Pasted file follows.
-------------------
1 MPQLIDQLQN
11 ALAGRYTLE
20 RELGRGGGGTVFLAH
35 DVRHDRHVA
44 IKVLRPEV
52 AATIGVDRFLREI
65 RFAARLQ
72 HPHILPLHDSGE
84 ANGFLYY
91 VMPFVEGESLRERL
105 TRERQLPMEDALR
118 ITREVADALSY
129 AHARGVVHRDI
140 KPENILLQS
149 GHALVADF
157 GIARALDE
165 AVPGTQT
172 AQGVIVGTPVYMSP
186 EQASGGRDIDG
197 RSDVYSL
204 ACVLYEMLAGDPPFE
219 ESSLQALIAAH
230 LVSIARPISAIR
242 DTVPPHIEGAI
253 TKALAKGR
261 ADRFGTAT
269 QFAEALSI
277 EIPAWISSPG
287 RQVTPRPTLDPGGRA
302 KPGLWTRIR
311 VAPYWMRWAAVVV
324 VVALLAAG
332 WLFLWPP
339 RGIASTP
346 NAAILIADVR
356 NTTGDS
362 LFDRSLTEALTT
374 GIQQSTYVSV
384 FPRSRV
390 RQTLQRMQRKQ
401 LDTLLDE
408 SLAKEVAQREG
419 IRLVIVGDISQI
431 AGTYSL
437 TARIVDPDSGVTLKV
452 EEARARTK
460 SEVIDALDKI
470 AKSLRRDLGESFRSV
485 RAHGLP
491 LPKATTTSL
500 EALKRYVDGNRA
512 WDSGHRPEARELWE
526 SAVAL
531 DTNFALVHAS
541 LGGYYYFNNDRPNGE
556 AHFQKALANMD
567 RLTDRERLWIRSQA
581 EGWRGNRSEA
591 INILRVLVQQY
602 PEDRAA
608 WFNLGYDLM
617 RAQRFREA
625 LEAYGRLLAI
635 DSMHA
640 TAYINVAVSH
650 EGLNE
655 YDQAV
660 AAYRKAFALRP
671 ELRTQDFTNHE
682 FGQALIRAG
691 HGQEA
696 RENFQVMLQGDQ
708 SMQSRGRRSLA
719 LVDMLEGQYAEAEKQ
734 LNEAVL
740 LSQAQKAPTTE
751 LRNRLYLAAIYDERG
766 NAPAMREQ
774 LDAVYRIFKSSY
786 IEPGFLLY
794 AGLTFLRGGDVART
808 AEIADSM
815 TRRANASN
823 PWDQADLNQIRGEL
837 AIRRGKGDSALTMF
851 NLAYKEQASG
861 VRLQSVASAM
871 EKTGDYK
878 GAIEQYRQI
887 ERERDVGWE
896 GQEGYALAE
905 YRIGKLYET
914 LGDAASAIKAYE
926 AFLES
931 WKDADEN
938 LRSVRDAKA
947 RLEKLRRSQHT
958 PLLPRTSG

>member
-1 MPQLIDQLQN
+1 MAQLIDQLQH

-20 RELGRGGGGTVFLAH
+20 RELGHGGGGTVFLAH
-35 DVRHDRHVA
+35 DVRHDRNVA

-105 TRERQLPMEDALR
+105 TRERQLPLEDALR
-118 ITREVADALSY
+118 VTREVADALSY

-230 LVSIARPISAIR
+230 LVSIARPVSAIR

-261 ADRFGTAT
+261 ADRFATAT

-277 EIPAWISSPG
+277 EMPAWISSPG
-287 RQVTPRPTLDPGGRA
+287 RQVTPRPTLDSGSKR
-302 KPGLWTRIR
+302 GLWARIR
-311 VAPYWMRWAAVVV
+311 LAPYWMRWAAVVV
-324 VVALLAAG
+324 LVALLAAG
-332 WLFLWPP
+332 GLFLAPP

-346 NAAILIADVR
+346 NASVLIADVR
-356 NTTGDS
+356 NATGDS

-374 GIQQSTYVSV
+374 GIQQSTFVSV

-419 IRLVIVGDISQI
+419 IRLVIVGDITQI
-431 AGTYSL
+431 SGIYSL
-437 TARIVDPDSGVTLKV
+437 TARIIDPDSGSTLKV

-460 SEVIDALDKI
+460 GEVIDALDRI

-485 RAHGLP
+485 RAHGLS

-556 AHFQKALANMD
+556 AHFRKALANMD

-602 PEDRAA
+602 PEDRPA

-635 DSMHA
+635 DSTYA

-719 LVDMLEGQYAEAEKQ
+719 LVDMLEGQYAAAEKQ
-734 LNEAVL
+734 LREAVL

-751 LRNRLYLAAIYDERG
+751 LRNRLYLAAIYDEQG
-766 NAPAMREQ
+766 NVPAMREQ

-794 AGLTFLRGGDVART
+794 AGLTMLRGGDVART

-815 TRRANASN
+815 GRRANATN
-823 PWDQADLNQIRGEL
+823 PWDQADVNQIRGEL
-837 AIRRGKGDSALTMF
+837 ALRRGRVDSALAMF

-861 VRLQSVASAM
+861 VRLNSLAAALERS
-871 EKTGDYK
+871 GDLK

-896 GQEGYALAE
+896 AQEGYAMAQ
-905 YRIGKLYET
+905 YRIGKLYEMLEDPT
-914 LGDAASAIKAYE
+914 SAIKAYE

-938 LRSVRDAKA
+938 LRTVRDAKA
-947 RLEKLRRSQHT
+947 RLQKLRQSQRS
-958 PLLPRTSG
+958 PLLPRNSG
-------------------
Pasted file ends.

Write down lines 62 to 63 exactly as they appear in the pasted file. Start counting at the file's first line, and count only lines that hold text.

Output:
617 RAQRFREA
625 LEAYGRLLAI